std::unique_ptr<StorageManager> _storage_manager;
    ...
}

And the way to delegate the work would be like:

text_data.save_as_pdf(loc);
// Where this call is delegated as,
// _storage_manager->save_as_pfd(loc, this->get_data());

And this way, you go about building large software applications - out of small well defined objects, by exposing only their public interfaces to get work done. This also helps encapsulate each other and makes them flexible to individual changes without adding any dependencies on the participating objects. This style of re-use is a 'black-box' reuse, because you do not need to know the internals of the objects present. You just need to know about the delegate's public interfaces to use them. And, it is usually advised to favor object composition - because this keeps the objects focused on its own functionality.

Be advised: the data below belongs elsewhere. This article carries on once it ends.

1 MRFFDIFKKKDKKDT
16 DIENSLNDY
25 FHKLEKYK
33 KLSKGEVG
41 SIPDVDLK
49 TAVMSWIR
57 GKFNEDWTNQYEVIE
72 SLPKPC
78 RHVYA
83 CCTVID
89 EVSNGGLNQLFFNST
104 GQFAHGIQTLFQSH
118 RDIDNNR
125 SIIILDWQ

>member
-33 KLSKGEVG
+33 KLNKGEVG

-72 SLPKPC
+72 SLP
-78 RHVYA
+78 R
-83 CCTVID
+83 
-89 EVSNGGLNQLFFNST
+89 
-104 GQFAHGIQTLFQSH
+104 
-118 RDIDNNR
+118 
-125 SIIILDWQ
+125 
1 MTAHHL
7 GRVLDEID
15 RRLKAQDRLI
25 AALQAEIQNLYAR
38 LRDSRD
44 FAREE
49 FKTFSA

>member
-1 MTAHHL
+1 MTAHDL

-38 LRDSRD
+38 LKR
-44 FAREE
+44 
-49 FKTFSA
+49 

Also, sometimes in your application, the place where the request has originated might not be the best option to handle the request. You might need to pass it off to an object, best suited to handle the request. These situations are tailor made for the Delegate pattern. You can delegate the work to a specialized object best suited for the job. For example, an UI application might catch a button click event, but such event might be outside its boundary use-case wise. So instead, it passes on to a delegate which work on such events.

Several design patterns makes use of the Delegate pattern. It is usually present when we need different execution strategies, depending on some factors. And, it involves delegating the specific request to the delegate object to carry out the request. We shall look at all these pattern in later blog posts.

The main disadvantage with the Delegate pattern is that it makes the software more dynamic and hard to reason about its run-time workings. It is easier to hunt down a bug when the structure is static and you have the compiler assisting you. Usually, the solution for this is to have well defined delegates that does one thing really well. So, when the boundaries are clearly defined, you can easily debug/reason about.

That’s it. Hope this post has explained well, the Delegate pattern and when they need to be used and also what to look out for.